published Monday, January 31st, 2011

Mayor wants more police to live in city


by Cliff Hightower

Chattanooga is ironing out details of a plan aimed at enticing veteran and rookie police officers to move into the city.

"We're looking at, 'What would it take?'" Mayor Ron Littlefield said last week.

Two weeks ago, Littlefield proposed to the Chattanooga City Council developing a housing incentives package for police officers who move into the city. Now, 42 percent of the Chattanooga Police Department's officers live inside the city limits, records show.

But police union leaders are skeptical, saying the city has been down that road before. Still, they say, the right package could help lure younger recruits to move here.

"They've tried these incentive packages before, and they were to less-than-desirable areas," said Phil Grubb, president of the International Brotherhood of Police Officers Local 673. "No one wants to move to a less-than-desirable part of town."

Chattanooga in 1999 implemented a program "Officer Next Door," said Beverly Cosley, the city's director of multicultural affairs. She said the program helped secure discount mortgage rates in U.S. Department of Housing and Urban Development homes.

Cosley said the program offered limited housing, mostly in the inner city, but in other parts of town as well.

"We have officers in that program living in East Brainerd," she said.

Cosley said perceptions also may have changed. For example, the Southside was once viewed as a less-than-desirable place to live but is now filled with popular single-family homes and condominiums, she said.

THE ATLANTA MODEL

ATLANTA INCENTIVES

* $1,000: Relocation bonus offered by the Atlanta Police Foundation

* $77,000: Amount in the budget for the Atlanta relocation bonus this year

* Discounted rates: Atlanta Police Foundation partners with real estate agents, developers and apartment complexes to offer lower mortgages, housing prices and rental fees.

Source: Atlanta Police Foundation

Cosley said the incentives idea came from an article about a similar program in the Atlanta Police Department, though she said some aspects of that program may be too rich for Chattanooga.

"I think their approach is a lot broader," she said.

Stephanie Cruse, housing program manager for the Atlanta Police Foundation, said only 22 percent of the 1,800-member Atlanta Police Department lives in the city. Starting four years ago, the department began offering a $1,000 relocation bonus for sworn officers to move into the city, she said.

The program also teams up with community partners to find homes and rental properties at discounted prices, she said.

Many officers say they don't want to live in Atlanta because of high housing costs, substandard schools and unsafe conditions, she said.

"We don't expect to reach and move every police officer," she said. "Obviously, it comes down to preference."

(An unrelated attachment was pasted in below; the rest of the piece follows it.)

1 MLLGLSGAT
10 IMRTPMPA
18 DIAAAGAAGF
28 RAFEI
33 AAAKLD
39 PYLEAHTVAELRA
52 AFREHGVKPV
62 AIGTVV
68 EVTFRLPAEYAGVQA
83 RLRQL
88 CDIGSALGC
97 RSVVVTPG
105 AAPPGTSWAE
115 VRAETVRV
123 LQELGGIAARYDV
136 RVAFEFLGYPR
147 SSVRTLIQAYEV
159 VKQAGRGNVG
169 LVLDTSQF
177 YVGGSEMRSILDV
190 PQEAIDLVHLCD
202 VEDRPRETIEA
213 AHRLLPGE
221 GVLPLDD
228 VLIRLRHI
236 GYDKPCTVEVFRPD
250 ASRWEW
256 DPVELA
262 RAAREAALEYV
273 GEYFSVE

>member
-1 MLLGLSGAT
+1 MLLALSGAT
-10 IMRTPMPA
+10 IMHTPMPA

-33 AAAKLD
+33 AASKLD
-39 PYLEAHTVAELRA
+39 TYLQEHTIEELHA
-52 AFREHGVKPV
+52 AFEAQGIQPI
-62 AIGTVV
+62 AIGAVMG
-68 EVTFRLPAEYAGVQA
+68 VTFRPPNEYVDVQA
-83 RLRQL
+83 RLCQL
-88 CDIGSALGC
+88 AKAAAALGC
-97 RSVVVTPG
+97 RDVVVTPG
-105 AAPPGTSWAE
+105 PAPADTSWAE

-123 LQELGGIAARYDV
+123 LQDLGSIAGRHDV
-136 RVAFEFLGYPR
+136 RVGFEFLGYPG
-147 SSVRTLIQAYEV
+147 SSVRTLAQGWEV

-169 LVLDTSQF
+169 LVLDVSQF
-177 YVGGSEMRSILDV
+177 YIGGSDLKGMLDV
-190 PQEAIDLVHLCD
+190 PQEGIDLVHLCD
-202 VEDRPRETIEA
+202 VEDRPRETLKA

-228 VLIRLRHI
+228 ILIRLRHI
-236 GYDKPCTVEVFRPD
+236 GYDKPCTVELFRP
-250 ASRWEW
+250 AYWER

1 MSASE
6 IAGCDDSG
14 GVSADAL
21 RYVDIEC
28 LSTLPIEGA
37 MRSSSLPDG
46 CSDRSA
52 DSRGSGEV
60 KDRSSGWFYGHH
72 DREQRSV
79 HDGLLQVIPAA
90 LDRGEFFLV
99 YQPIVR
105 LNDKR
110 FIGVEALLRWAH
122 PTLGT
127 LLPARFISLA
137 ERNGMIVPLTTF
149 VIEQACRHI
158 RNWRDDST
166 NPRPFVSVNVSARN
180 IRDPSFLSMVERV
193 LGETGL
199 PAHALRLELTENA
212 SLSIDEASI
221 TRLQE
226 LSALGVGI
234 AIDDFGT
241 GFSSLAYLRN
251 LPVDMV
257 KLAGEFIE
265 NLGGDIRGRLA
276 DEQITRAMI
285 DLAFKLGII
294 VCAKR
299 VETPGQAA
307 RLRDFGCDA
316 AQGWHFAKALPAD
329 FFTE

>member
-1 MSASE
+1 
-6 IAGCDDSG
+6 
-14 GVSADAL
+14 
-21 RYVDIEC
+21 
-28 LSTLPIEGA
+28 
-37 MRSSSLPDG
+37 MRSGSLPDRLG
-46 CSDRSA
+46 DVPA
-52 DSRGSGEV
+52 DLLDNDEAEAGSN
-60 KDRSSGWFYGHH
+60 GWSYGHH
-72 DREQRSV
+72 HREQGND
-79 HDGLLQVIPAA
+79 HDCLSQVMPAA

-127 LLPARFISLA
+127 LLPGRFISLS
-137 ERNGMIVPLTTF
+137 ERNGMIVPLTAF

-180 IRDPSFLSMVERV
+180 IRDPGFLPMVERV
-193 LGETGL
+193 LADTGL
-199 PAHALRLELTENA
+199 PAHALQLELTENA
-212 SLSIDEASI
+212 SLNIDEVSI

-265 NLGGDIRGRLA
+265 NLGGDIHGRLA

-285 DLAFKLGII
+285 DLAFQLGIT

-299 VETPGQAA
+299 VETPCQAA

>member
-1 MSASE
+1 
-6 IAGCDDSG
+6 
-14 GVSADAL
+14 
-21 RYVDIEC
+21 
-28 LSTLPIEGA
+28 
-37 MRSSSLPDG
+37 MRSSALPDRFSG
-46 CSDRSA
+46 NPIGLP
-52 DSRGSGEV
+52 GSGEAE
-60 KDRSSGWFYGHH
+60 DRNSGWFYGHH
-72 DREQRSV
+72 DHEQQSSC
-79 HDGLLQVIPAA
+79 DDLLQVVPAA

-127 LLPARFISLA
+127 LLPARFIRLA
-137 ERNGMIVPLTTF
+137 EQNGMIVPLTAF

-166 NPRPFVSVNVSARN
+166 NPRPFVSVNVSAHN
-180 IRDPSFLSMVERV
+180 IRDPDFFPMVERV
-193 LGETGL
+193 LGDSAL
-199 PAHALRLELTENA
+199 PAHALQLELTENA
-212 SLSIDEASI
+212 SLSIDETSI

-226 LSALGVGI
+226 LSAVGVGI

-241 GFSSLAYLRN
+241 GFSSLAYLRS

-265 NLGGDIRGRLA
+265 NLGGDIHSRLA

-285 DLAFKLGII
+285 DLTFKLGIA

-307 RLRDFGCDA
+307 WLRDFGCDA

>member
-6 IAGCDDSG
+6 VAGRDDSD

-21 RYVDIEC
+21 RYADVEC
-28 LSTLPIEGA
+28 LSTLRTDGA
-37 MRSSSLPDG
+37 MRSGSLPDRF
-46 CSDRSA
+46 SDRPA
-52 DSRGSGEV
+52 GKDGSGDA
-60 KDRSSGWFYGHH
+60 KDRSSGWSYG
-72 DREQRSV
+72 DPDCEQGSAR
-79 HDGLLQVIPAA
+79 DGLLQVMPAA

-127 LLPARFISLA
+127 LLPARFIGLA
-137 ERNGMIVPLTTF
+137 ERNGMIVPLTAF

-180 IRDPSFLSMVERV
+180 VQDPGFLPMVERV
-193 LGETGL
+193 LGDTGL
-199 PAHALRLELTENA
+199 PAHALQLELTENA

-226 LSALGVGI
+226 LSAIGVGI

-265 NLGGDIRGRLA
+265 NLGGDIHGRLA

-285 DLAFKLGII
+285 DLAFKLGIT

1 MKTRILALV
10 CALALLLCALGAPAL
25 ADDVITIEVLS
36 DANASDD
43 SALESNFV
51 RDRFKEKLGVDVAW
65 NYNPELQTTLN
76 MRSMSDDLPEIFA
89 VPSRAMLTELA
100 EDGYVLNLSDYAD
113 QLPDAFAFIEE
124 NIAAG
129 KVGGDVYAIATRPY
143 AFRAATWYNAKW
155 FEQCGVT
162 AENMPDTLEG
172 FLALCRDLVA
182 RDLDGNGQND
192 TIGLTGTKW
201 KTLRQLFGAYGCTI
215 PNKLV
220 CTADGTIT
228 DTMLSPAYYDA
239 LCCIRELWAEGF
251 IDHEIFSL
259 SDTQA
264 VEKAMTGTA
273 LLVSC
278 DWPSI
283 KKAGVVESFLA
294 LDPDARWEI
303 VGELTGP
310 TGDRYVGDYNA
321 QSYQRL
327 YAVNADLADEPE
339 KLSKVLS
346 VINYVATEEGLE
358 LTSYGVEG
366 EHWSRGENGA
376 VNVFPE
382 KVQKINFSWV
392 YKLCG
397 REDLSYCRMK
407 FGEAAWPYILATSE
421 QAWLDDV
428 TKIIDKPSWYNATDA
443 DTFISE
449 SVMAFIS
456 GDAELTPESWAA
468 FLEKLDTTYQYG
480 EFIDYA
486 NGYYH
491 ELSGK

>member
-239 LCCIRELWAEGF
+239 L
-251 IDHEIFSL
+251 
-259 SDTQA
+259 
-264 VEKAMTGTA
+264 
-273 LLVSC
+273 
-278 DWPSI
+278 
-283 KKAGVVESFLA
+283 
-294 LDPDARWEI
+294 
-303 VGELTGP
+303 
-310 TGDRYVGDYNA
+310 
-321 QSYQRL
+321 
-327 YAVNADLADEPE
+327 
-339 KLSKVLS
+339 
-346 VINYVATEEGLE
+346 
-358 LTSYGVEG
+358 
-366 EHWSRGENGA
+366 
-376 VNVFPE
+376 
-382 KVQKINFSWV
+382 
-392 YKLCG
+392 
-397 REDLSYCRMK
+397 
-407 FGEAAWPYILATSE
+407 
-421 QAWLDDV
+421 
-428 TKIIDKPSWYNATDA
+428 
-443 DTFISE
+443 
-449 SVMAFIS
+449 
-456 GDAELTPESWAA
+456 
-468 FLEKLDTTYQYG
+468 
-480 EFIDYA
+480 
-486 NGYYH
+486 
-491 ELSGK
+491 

Since the fall, 30 officers have expressed interest but only one has qualified for the $1,000 relocation bonus, Cruse said.

CHATTANOOGA PLANS

Littlefield and Cosley said Chattanooga's program is still in its infancy. Littlefield said the program from the 1990s could be "expanded and enhanced," and Cosley said she is looking for community partners.

Sgt. Craig Joel, vice president of the Chattanooga chapter of the Fraternal Order of Police, said he sees the incentive as twofold: moving officers to high-crime neighborhoods in hopes of deterring crime and making fewer officers subject to take-home car mileage fees.

The City Council voted last week to charge take-home fees of 30 cents a mile for officers who live outside the city.

But Joel said avoiding the car fee isn't enough of an incentive.

"It's a $25 to $45 a week fee," he said. "We're not going to move into the city to save $20 a week."

He said police officers also don't want to live alongside the criminals they work to put in jail.

"Lion tamers don't move into the cage," he said.

Littlefield said he knows not all officers will want to move into the city. And he said he doesn't need union leaders' approval to proceed with his idea.

"Do they think criminals can't go outside the city?" he asked. "If the union leadership is not interested in the incentives, it's not for them."

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Salsa said...

'What would it take?"

A good first step would be getting rid of Littlfield and his cronies.

January 31, 2011 at 12:15 a.m.
midnitewatchman said...

So 42 percent of Chattanooga Police live in the City Limits and Atlanta only 22 percent. With Atlanta Police offerring a relocation bonus, only 1 qualified for it?

Chattanooga has almost double its Police force living in the city limits versus Atlanta, yet this is somehow a major problem for Chattanooga?

In a previous article it was shown that 3 major Tennessee Police Departments had less stringent policies than Chattanooga in regards to residency now.

When it comes to this, I have to speak up. Men and Women that took an oath to protect and serve life and property are being abused to further an agenda (ANNEXATION).

Its not so much that I am against Annexation, its the way its being done. A good "prudent" leader would not have to resort to such tactics.

Politicians bank on the fact that most people will forget what happened yesterday, believe the media spin or never even know at all.